“At the end of the day if you want to be on the court with a good team and play at a high level,” Budenholzer said, “commitment to defense is just mandatory.”
After spending two seasons in the NBA, being told he needed to go to the D-League made Hardaway, the son of the five-time All-Star point guard, re-examine the arc of his career.
“It was tough,” Hardaway said. “It made me feel like a rookie again. It made me realize the position I’m in, and made me realize, ‘Hey you gotta work. Nothing is given to you, everything is earned.’ It hurt a lot when he told me I wasn’t playing for the first 20-something games. But it fueled me to become a better person, to become more mature and a better player.”
Budenholzer said the Hawks were heartened by Hardaway’s response.
“There’s no hesitation as far as how much we believe in the D-League, and how much we believe you gotta get those game reps and game opportunities,” he said. “But a player that’s had some success, he has his pride. It would be great if we could change the stigma of it, but it is what it is. He took it well, and he went down there and busted his ass. I think we’ve had a good honest dialogue with each other and the assistants. He knows what we want, and he’s like, ‘This is what it takes. OK, I’ll do it.'”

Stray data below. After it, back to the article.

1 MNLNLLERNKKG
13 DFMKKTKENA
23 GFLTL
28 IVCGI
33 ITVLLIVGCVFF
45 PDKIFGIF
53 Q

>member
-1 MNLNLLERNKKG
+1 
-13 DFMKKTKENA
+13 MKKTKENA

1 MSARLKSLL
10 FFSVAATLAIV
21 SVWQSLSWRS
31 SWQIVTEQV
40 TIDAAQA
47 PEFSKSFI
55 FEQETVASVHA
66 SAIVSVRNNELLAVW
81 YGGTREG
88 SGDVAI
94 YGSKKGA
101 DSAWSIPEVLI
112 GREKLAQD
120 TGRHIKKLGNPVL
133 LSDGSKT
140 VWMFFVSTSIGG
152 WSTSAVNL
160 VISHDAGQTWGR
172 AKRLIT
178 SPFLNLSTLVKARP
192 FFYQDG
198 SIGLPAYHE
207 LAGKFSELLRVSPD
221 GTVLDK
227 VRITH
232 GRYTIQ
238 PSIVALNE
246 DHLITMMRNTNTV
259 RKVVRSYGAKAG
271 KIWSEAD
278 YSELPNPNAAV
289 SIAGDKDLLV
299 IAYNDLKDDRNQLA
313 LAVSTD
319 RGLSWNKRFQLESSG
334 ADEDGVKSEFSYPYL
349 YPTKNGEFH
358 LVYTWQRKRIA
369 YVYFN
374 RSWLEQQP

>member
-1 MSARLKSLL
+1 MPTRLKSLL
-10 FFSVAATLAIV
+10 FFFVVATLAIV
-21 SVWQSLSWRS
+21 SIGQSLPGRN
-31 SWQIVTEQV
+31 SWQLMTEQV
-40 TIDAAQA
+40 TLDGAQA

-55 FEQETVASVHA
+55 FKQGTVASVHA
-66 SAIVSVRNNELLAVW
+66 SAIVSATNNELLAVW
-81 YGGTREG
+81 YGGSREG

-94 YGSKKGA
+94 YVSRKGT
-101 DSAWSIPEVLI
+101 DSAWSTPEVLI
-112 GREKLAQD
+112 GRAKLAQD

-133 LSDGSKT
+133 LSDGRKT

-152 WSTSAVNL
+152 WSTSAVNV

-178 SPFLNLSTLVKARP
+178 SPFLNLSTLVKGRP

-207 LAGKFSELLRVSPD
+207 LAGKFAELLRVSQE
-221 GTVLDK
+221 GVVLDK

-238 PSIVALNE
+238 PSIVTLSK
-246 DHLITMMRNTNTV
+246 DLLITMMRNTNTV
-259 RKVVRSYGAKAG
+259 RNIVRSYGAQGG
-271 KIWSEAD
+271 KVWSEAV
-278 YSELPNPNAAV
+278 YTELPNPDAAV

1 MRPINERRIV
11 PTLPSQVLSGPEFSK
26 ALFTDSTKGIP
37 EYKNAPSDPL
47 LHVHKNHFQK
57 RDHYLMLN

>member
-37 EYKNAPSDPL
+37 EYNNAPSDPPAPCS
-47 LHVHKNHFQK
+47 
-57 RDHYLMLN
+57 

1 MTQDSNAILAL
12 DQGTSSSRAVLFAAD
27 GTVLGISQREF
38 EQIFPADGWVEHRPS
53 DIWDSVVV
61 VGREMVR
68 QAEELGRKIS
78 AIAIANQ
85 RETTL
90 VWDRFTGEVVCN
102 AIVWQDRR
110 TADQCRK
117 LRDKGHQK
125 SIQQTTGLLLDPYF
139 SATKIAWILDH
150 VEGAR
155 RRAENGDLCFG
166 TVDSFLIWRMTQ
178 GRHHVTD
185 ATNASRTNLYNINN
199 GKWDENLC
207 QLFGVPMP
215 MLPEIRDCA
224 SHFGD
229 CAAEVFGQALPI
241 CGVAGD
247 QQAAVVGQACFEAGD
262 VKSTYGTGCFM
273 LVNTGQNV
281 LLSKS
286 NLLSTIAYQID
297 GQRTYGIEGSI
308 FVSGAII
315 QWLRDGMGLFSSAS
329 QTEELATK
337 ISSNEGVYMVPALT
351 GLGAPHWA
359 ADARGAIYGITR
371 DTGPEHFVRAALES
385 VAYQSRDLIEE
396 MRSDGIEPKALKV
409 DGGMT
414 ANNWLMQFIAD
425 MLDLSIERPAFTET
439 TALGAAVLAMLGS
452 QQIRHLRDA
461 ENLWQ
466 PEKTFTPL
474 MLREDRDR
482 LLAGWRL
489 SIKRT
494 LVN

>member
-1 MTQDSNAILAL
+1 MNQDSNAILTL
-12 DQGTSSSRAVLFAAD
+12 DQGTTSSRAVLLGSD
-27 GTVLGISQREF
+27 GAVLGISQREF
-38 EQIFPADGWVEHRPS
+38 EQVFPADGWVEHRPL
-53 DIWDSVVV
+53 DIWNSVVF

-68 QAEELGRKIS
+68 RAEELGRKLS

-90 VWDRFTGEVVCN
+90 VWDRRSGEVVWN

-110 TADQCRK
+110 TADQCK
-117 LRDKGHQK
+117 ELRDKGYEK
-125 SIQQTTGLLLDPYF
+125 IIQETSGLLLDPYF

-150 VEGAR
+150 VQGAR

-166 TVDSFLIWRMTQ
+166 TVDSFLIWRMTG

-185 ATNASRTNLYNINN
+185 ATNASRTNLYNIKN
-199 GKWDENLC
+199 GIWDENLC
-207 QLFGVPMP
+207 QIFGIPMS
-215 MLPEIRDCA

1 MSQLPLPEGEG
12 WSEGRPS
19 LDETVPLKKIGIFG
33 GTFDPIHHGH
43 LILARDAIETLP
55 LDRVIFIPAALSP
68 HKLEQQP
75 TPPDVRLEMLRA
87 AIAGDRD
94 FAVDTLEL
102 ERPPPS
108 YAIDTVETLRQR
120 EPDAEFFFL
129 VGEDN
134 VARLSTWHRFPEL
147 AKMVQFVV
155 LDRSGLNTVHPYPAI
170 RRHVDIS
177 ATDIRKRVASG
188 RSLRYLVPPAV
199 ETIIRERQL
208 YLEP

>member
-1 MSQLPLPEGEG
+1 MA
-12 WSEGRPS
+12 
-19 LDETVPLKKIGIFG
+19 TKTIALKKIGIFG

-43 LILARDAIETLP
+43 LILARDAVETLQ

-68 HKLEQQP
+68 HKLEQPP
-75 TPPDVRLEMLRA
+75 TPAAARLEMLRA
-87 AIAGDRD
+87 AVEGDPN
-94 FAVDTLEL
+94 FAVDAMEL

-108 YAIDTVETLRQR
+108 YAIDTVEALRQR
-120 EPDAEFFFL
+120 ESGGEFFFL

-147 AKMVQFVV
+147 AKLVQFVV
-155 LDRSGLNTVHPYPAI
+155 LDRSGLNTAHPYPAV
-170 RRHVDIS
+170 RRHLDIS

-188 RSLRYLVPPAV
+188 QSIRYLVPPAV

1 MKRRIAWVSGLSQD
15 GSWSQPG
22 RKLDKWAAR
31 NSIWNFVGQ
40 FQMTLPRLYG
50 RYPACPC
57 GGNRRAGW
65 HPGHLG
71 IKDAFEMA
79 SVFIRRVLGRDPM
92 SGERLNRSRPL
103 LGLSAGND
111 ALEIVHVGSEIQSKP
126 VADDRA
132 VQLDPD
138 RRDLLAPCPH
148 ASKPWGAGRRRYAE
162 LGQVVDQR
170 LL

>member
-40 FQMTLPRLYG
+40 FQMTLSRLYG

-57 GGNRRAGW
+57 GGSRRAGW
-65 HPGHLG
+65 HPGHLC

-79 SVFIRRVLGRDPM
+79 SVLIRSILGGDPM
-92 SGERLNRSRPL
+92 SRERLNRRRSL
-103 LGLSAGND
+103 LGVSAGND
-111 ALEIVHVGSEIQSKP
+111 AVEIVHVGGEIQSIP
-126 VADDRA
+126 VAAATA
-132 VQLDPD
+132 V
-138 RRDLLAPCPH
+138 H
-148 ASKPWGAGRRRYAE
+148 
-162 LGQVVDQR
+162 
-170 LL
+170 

By the end of last season, with the Hawks fighting for a spot among the Eastern Conference elite, Hardaway had cracked the Hawks’ rotation, providing wing depth as the Hawks advanced to the second round of the playoffs. But it was this summer that Hardaway’s game really took flight. Taking Budenholzer’s fitness challenge to heart, Hardaway stayed in Atlanta over the summer and, working with the Hawks’ training staff, dedicated himself to getting into the best shape of his life.
“I started going to sleep earlier, around 9 p.m.,” Hardaway said. “Waking up early, getting a good night’s rest, staying on top of food and eating healthy now instead of waiting until you’re 27, 28 and realizing you have to eat healthier. When you’re young you get away with a lot of stuff. I cut out, like, fried foods, steak. Mainly I eat a lot of seafood, a lot more veggies, a more strict diet. And just always drinking water — no lemonade, cranberry juice, orange juice, I had to cut all that out. The majority is just water, all day every day.”